Thanks to the precision of modern map-making and accurate satellite imagery it is now possible to see the scale to which ancient temple-builders engineered a network of sites around the world with near ruler-straight precision.
The concept of ley alignment is as old as the enigmatic lines etched onto the plains of Nazca. with a purpose equally as opaque. In New Mexico, stright tracks can still be seen from the air connecting Chaco Canyon to now derelict native sites; equally perplexing are the 'Roman roads' that to this day can be walked from one corner of Britain to the other. And yet even the Romans claimed they were not the builders of such 'roads' but merely improved on them. But there are other alignments in the landscape that are truly mysterious: because they are invisible.
In the 1920s, while photographing landmarks in Herefordshire, Alfred Watkins noticed how ancient sites, churches (built over such sites), sacred mounds, old pilgrim routes and standing stones were aligned in perfect straight lines. He called them ley lines.
In essence, Watkins re-discovered old esoteric knowledge which had maintained that temples and oracles all across the Earth were not placed haphazardly but according to certain — and since forgotten — geodetic laws.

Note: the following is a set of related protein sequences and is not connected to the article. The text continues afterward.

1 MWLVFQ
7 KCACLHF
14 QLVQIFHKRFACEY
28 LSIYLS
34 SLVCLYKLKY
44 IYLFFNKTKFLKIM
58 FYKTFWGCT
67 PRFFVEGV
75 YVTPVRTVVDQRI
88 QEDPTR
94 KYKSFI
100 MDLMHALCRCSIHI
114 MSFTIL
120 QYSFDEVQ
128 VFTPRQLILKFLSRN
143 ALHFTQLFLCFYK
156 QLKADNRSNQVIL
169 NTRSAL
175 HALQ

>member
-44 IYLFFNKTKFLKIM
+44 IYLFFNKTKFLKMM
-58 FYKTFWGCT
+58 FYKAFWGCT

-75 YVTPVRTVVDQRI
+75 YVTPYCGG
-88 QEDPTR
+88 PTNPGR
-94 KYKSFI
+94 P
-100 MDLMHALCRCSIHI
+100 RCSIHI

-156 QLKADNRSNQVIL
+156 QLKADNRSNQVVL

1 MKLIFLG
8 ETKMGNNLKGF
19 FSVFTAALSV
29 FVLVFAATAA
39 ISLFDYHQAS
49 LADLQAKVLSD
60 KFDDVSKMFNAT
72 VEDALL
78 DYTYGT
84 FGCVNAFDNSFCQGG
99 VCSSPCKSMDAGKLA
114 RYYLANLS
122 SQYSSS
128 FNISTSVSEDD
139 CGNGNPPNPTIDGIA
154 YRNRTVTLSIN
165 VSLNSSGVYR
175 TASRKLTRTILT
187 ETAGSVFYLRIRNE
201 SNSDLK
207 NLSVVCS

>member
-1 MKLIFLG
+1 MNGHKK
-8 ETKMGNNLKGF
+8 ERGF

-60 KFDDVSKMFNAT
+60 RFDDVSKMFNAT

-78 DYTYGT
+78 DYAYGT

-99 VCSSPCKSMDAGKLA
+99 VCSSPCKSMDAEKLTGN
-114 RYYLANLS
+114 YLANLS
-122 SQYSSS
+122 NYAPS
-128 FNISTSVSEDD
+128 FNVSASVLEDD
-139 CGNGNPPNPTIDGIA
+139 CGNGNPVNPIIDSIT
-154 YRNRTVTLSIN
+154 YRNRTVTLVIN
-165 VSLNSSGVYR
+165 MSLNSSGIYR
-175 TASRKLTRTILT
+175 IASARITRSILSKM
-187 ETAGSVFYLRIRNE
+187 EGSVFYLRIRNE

To the skeptic, it is only human to want to draw straight lines, connect random dots on a page and give them superhuman meaning. To some degree this point of view is valid. However, let’s consider a few cases where the scale of the endeavour suggests a coordinated and designed effort of aligning temples which far outweighs their randomness.
In the south-west of England sits the ancient county of Cornwall, whose pre-anglicized name is Kernow, whose root ker associates it with Cernunos the Celtic god of fertility. It is the peninsular remnant of the ancient land of Lyonesse which, before the sea level rise of 9600 BC, was a fabled landmass conencted to Brittany. It is also a repository of hundreds of ancient places of veneration including the Arthurian legends. Therefore it is possible to restore some of the ley alignments common to this area.